Summerall mourned the loss, but he says, “I was glad for one thing that happened to Mickey after he became sober. Despite his lack of experience with organized religion, Mickey found faith, the things he heard at the Betty Ford Center and from visits from his old Yankee teammate Bobby Richardson led him to God.
“He was baptized and seemed to gain fresh wisdom as well as peace,” Summerall says. “In his last press conference, which he gave at Baylor, Mickey said he was no hero. ‘God gave me everything, and I blew it. For the kids out there, don’t be like me!’”
After more than ten years of sobriety, the physical damage Summerall had done to himself began to surface. Like Mantle, his liver too began to fail and brought him literally to within days, perhaps hours, of dying.
But Summerall got the liver he needed in 2004 when a young man, 13 year old Adron Shelby, son of Melva and Garland Shelby of Pine Bluff Arkansas, died.
“Adron,” Summerall comments in his book, “was just a student in junior high school when he collapsed while giving a speech in history class. He died three days later of a brain aneurysm. A few days after I received their precious gift, the Shelby’s buried their son.
“I talked to Melva from my heart, and thanked her and her family. I expressed condolences for the loss of her son, and I told her what a difference their organ-donation decision had made not only keeping me alive but making me a better person.
“She hugged me again and said, ‘It’s almost like I’m hugging a part of my child.’”
Summerall struggled for some time with the idea that someone—Adron—had to die for him to live. Why did this have to be? The answer, which came from his local pastor, was “because God’s not through with you yet.”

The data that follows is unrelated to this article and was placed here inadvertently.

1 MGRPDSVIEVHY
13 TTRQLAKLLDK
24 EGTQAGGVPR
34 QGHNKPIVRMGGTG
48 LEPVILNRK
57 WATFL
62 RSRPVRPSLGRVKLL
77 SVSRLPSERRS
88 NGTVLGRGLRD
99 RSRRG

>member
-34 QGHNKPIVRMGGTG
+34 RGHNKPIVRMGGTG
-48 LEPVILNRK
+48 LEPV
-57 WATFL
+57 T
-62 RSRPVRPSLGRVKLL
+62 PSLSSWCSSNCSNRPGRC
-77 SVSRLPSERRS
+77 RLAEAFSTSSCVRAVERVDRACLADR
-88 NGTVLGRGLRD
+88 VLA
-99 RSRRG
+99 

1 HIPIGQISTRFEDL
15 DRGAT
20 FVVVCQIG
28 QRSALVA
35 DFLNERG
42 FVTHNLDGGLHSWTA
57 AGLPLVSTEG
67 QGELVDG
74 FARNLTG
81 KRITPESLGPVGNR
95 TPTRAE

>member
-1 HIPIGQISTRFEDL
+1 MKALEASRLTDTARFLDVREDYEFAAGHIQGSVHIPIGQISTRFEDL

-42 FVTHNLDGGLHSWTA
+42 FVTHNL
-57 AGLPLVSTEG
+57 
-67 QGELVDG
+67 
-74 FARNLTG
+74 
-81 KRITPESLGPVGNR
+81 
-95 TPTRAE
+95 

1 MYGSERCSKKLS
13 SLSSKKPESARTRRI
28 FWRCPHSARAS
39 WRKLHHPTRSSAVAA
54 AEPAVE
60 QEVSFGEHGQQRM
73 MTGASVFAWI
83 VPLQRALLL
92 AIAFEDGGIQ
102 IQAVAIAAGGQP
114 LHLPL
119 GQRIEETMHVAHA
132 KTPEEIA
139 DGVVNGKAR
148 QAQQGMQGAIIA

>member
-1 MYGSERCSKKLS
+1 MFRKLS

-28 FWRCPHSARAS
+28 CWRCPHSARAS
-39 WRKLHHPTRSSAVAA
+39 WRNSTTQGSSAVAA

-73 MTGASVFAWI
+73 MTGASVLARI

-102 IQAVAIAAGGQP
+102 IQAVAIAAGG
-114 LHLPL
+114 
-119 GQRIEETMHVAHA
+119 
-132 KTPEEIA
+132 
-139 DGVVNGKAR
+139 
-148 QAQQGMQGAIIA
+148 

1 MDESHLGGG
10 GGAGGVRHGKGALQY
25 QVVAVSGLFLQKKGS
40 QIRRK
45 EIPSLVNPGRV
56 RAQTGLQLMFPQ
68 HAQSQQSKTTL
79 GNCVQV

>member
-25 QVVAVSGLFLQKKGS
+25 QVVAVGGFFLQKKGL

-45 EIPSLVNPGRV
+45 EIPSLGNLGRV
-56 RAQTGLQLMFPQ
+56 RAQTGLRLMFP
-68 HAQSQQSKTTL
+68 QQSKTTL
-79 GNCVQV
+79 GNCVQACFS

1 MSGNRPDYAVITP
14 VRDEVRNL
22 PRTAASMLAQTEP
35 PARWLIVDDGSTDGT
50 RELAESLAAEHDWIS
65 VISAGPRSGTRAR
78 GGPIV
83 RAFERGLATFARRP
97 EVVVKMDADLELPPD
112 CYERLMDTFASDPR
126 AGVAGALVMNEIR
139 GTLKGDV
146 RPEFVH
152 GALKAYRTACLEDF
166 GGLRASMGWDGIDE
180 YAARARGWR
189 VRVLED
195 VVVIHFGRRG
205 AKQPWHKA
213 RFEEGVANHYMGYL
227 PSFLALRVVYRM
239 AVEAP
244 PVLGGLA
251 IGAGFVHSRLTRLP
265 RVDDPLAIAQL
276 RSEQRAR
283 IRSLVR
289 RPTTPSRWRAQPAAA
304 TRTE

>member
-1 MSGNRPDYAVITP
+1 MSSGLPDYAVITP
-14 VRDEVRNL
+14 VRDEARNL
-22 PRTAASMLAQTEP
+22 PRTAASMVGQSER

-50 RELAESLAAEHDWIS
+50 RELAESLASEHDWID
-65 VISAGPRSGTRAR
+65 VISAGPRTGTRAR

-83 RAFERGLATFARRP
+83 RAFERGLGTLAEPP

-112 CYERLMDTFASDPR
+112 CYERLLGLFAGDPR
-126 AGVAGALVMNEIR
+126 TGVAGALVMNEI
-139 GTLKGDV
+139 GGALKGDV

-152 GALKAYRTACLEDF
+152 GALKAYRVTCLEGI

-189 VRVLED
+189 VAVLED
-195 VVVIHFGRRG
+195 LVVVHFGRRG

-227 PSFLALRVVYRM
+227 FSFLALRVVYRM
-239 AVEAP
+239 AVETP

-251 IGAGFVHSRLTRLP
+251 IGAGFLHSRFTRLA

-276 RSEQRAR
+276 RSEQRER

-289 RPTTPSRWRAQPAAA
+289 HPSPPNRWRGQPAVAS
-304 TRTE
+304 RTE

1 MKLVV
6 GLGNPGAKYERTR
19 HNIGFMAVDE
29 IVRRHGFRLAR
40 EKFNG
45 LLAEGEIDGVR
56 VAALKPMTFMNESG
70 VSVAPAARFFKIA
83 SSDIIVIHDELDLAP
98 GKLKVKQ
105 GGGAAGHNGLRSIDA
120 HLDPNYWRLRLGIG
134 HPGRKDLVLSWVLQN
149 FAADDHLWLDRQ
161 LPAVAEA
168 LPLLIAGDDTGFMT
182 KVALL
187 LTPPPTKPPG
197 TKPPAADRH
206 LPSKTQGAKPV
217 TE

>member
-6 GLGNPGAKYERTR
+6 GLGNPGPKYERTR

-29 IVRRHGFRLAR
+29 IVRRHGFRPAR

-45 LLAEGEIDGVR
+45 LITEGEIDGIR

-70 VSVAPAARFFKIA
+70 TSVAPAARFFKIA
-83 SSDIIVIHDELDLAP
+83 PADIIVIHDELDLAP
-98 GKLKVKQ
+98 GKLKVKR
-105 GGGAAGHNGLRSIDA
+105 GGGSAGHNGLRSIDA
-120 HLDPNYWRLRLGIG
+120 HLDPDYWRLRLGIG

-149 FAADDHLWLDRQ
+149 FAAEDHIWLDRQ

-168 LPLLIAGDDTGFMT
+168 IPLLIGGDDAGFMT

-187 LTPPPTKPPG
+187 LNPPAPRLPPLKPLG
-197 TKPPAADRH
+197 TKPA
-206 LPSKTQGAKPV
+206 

Pat’s son, Jay, and Jay’s wife, Kathy, live in Bucks county Pennsylvania near where my son, Michael, teaches tennis at a local club. Michael has been giving lessons to Pat’s grandson, also named Pat, and when Kathy learned of my story of recovery in one of their conversations she suggested we get together.
In early October, I flew to Dallas and drove out to his home on South White Chapel in the fashionable Southlake section of Dallas. From the gate in the towering stone fence bearing the inscription, “Amazing Grace” I could see a winding drive leading, it seemed, to infinity.
Pat’s wife, Cherie, welcomed me on the intercom, the gates swung open, and I drove in. When I pulled up, Pat was standing on the steps of a mansion in a blue shirt and slacks with a black lab, named “Gracie (short for Amazing Grace)” at his side.
After a warm welcome, he led me inside walking a little gingerly, the after affects of hip and knee surgery, and we settled into a couple of easy chairs and Gracie joined us on the couch. I suggested that he tell me what it was like, what happened and what it’s like now. And that’s what he did.